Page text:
Skunks, are they edible?

Skunk issues in the garden this winter have led to murderous thoughts. Those thoughts, in turn, caused an intemperate Google search which turned up the following gem from the March 1959 issue of Boy’s Life:

Incidentally, skunks are edible. The Indians ate skunk and so has many a trapper. I tried it, rolling pieces of cleanly-skinned carcass in flour and browning and steaming them in a skillet. The meat is light in color and well flavored. It is better than raccoon or opossum, but a skunk is bony and not as well padded with meat as a rabbit.

Not that I’m considering this yet. Somehow the thought of a locally sourced Los Angeles skunk is particularly unappetizing. And a reader mentioned that they kept a skunk as a pet. But I am curious to hear if any of you have tried skunk, raccoon or possum. Will we see any of these locally harvested meats on the menus of hip local gastropubs?

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  1. The first meat I ever allowed to pass through my lips was raccoon. Mama said I spit out meat, pushed it out, and learned to keep my lips tight when I was an infant. I was her only child who was anemic. So, she was frustrated.

    My father and seven of his eleven brothers and sisters lived in Memphis, so we ate together often. One of my uncles had killed a raccoon and dressed it. When they barbequed it, I suppose I wanted to try it. That was my last walk on the wild side–when I was about four-years-old.

    My father grew up during the Depression and knew no animal he would not eat. I refused to eat snake, turtle, squirrel, rabbit, frog legs, eel, crawdads. Well, those are the things I remember refusing to eat that he cooked. I heard they ate possum but do not remember a culinary encounter.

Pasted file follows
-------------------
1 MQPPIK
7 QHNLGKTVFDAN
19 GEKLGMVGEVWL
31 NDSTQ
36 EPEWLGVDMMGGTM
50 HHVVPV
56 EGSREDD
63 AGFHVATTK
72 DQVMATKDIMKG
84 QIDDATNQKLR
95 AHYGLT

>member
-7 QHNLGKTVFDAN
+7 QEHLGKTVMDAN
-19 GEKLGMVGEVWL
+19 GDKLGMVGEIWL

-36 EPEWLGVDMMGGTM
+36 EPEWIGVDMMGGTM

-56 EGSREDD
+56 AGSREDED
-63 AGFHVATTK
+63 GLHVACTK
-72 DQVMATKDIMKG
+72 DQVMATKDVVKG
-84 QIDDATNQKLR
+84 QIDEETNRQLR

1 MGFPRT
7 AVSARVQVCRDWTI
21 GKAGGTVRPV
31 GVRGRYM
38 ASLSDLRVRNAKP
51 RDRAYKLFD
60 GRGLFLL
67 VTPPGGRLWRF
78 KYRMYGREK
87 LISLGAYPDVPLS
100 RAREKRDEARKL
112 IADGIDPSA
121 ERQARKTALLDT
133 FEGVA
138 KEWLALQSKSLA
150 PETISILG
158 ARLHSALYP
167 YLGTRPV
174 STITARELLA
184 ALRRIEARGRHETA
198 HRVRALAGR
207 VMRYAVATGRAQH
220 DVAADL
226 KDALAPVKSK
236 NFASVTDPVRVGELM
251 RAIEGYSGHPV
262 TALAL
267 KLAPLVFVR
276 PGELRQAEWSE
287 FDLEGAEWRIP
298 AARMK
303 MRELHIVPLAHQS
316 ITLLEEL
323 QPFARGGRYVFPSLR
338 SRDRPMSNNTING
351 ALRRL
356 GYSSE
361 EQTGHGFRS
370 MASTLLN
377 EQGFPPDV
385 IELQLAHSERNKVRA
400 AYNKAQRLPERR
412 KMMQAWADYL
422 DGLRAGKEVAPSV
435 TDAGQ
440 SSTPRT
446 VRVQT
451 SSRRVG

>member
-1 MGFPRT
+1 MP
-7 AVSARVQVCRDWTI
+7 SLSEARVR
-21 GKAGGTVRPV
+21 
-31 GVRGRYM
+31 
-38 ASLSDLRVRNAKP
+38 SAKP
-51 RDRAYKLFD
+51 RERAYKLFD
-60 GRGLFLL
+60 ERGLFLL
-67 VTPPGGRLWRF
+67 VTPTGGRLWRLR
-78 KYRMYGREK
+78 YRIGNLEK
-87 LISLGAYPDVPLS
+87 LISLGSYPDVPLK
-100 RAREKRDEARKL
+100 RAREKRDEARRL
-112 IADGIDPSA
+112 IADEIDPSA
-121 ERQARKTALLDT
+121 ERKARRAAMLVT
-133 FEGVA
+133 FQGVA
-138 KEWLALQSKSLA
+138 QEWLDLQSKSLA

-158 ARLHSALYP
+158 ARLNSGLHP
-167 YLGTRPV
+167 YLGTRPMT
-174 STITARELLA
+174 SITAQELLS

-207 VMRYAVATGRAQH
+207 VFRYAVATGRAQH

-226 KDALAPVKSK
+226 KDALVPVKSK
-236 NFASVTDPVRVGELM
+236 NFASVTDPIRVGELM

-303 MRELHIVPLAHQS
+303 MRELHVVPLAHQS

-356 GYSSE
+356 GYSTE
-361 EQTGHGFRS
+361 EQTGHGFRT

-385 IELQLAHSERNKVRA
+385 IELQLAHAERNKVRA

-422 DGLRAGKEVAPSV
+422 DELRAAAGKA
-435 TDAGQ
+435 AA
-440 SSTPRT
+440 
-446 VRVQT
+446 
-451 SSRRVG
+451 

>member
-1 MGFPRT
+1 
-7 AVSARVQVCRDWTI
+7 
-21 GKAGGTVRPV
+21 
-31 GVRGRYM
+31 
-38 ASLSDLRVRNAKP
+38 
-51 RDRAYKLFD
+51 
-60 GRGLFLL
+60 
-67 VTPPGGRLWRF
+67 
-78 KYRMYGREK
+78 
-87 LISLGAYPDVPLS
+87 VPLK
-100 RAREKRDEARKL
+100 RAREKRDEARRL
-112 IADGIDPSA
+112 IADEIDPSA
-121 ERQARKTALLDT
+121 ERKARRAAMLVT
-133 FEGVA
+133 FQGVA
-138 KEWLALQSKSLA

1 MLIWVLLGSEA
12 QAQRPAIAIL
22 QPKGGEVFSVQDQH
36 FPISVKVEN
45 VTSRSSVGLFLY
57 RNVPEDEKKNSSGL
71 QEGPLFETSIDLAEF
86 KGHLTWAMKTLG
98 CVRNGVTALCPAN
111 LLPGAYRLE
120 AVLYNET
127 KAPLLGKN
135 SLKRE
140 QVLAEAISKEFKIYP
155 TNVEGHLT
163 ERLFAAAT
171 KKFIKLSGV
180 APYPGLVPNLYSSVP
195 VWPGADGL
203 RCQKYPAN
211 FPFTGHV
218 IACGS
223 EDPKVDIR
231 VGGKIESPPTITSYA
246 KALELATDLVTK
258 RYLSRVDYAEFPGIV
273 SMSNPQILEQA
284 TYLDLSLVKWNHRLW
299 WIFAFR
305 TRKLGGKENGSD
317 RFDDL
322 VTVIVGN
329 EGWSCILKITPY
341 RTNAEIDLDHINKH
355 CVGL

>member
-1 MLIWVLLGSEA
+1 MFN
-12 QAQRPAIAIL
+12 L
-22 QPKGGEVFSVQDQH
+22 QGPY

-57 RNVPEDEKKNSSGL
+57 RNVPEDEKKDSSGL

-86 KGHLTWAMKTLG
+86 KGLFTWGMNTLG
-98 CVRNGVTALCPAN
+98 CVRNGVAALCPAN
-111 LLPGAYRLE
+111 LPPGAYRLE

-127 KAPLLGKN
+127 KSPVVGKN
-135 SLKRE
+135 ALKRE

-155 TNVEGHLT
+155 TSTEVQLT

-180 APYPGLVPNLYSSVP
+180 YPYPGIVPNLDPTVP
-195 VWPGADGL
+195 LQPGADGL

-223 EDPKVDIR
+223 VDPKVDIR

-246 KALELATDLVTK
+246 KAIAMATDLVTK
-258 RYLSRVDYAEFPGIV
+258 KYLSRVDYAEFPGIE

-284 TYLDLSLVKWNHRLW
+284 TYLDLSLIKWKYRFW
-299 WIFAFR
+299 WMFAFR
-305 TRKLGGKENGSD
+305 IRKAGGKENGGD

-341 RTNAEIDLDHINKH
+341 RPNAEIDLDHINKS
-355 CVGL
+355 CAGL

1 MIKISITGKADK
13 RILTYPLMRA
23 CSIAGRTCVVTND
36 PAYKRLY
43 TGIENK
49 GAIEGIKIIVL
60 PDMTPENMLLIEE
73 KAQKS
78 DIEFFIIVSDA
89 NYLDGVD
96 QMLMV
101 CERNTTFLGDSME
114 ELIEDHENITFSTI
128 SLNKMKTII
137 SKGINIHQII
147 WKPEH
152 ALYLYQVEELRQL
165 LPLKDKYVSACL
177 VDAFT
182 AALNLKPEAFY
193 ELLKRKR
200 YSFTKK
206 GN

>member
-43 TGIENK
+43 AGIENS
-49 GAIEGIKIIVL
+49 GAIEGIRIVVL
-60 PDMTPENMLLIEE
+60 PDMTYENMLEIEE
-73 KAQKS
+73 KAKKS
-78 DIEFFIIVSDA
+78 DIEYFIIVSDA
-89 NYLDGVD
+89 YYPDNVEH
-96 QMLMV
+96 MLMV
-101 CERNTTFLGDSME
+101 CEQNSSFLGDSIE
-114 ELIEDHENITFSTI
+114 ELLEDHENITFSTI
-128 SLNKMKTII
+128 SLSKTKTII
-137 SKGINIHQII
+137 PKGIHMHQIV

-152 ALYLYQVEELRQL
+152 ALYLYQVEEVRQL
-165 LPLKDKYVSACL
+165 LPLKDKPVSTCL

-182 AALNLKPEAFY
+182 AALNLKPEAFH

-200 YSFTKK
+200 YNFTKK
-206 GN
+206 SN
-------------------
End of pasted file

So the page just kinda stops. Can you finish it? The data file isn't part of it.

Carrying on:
2. I dressed, cooked and ate a raccoon last year that someone else caught in a trap and killed with a pellet gun. It was very good. I made soup (like chicken soup, only with raccoon) and biscuits and gravy with some of the rendered stink fat.

    A raccoon has a lot of fat on its back especially, and it has “stink” glands under its armpits that you have to remove. The fat, called “stink fat”, should be shaved off as best you can before cooking the raccoon because it’s just way too much fat and it tastes strong. I rendered this fat – it stays pretty liquid like chicken fat, so I put it in the fridge. A year later, I’m not sure if I would eat it, maybe I can make soap with it. But it was good when it was fresh, in a gravy. I’d say biscuits and ‘coon gravy is gamy but I like that. To cook the raccoon in all its fat would make it too greasy.

    Now, I have a skunk living in my basement, if I can catch it, maybe I can eat it too.

    Killing an animal for its meat is a mental hurdle, maybe farm kids get over it early in life but many people only see meat when it’s on a styrofoam package all cut up for them. I’ve killed mice before but nothing bigger so I expect this would pose a mental challenge for me. One guy I know uses live traps to catch raccoons and then drowns the varmints in a trash can full of water. That’s probably my only option since I live in a city, don’t have a pellet gun, and the noise from my using a bigger gun to shoot the thing would cause neighbors to call the police. (maybe I need a pellet gun)

    I wish starlings were tasty but they allegedly taste horrible. We have altogether too many of the little buggers around here. I would like to try pigeon though.

    • Jesus Christs! Just because an animal is a nuisance doesn’t mean it’s right to torture it. Shooting a trapped animal with a pellet gun or drowning it etc is disturbed.

    • In NC you must destroy any wild animal that is trapped. It’s the law due to rabbies. It is illegal to trap and relase. So you might think it’s disturbed to shoot one with a BB gun or drown one but it must be done to protect the other animals.